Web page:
The Deprioritizing of Diversity in the Economic Downturn

The Deprioritizing of Diversity in the Economic Downturn

This week I read a Crunchbase article that discussed the funding statistics of Black-founded startups and it struck me that we seem to take one step forward, only to take two steps back, when it comes of prioritizing diversity and with the economic downturn, it feels like it is happening again.

Data shows that the investment community is deprioritizing funding of Black-owned businesses and, truth be told, I am starting to see this happen in corporate recruiting efforts as well.  It makes me wonder if we will ever see the gender and race gaps close, with all the backsliding, and how leaders can solve for this.  Based on what I see through our recruiting practice, there are several reasons this is happening, but I also believe it is solvable if leaders can look beyond the moment they are in, and focus on what they want their teams to look like in years to come.

THE KEY PROBLEM:  Performance overtakes patience

I’ve never met a CEO who is not looking to diversify their leadership team and hire more women and people of color.  The problem is real in that there are fewer women and people of color who have made it to the executive suite which means recruiting top diverse talent is highly competitive and often hiring managers feel that candidates do not have the full suite of experiences they seek.  When budgets get tight, and revenue starts to take a turn, CEOs and hiring managers quickly pivot to hiring for experience vs. hiring for potential and sometimes hire quicker, seeking a silver bullet, vs. spending the time to cultivate relationships with diverse talent that is already in the executive suite.  When a downturn happens, company resources become constrained and leaders have less time, resources, and patience for recruiting, onboarding, training and coaching while they become laser focused on immediate results.  Hiring for diversity gets downplayed as a luxury that is prioritized in more robust times.

THE SOLUTION:  Play the long game.  Build your talent plan and work it.

Any accomplished person knows the secret to success is working your plan and taking action every day.  Throughout my 20+ year career I have been involved in or listened to discussions related to the gender gap and race imparity.  It has been a problem in both business and society for decades but it can be solved.  I think few people would argue against how valuable diverse teams are and how important it is for the growth and success of a company, but the actions leaders take are short-term and there are very few people or companies I see taking a long-term approach to diverse hiring, beyond the goals and statistics typically housed in the HR departments.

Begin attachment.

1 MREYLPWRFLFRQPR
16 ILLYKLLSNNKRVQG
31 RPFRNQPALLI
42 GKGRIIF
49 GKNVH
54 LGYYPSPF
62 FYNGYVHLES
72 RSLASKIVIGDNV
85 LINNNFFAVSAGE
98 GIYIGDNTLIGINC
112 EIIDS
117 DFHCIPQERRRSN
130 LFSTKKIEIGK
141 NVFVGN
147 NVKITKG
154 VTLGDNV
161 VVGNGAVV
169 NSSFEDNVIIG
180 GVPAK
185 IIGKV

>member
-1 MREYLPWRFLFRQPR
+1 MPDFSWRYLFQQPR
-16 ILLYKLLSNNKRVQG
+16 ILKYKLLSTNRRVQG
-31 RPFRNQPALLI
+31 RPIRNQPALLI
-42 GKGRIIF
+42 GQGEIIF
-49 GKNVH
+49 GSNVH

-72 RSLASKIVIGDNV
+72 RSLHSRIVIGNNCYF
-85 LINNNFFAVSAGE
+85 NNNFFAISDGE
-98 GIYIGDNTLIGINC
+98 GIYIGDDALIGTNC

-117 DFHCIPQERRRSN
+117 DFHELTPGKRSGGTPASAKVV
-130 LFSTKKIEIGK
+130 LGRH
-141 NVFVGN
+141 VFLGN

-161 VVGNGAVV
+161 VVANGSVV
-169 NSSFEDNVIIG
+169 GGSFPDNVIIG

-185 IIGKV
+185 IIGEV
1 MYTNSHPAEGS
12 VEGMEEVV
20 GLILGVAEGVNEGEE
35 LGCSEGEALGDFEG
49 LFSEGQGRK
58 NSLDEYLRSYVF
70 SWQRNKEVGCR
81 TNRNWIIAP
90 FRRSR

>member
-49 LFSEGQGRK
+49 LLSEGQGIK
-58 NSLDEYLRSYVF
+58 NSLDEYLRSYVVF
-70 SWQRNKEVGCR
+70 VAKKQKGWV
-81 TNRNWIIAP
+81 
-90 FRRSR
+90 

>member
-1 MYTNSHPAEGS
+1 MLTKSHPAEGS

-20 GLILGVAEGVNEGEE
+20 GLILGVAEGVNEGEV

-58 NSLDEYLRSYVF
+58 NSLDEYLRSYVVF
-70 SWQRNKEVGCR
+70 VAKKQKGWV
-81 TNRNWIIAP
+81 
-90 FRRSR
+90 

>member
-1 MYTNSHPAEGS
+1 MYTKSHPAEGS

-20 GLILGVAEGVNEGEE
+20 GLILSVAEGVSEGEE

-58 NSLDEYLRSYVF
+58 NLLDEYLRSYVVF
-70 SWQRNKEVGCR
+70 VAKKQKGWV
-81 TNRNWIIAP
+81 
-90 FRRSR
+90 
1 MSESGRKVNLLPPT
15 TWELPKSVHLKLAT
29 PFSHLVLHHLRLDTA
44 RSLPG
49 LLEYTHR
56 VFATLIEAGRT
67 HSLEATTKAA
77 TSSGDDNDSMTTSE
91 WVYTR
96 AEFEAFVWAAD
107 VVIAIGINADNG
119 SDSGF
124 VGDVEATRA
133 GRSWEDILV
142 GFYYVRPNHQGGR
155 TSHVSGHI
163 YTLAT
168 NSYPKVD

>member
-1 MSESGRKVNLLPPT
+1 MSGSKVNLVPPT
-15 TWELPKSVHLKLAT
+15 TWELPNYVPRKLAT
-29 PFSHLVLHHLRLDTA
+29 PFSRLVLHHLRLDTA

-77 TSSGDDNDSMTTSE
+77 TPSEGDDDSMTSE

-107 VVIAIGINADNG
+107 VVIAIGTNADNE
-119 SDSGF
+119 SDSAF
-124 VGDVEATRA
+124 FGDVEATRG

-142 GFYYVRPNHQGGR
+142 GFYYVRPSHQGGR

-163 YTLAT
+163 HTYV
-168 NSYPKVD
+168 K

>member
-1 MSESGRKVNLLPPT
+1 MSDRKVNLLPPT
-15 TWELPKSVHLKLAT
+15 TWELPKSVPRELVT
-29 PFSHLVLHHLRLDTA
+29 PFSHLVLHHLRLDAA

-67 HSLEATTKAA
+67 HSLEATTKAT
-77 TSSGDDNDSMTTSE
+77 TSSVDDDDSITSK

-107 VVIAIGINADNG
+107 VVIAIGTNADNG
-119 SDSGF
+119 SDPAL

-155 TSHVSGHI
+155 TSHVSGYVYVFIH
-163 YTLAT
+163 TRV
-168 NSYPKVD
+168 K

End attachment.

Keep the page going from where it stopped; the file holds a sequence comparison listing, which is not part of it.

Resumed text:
One solution here is for CEOs and leaders to identify and mentor diverse talent, taking an active role in their growth and in their development as executives. This is a solution that is often talked about, and by no means is the only one, but it is one that is actionable and has multiple benefits for both companies and society.  Imagine if 5 years ago every established CEO or leader made a commitment to mentor and sponsor one person of color, to advocate for them, guiding them to the top of their organization, giving them constructive feedback and helping them learn how to become a high-performing leader.  It is interesting to think about the pool of talent that we would have if today’s leaders made a concerted effort to identify, network and mentor diverse talent, in an effort to advance others, while also serving their own need of building their bench.  While it may feel like a painfully long, even simplistic, approach to the problem, if today's leaders could look at this moment of slowdown as an opportunity to design their team of the future, it could be solved.

My suggestion is to challenge yourself and challenge your team to identify diverse, talented people, both inside and outside of your organization, and begin to nurture these relationships while formally implementing a mentorship program for rising stars.  Your company may be pausing on hiring today, but this cycle will change, and you will be on a race to hire again.  Now is the time for act so that when the winds shift, you have built the network and bench to hire the leadership team you imagine.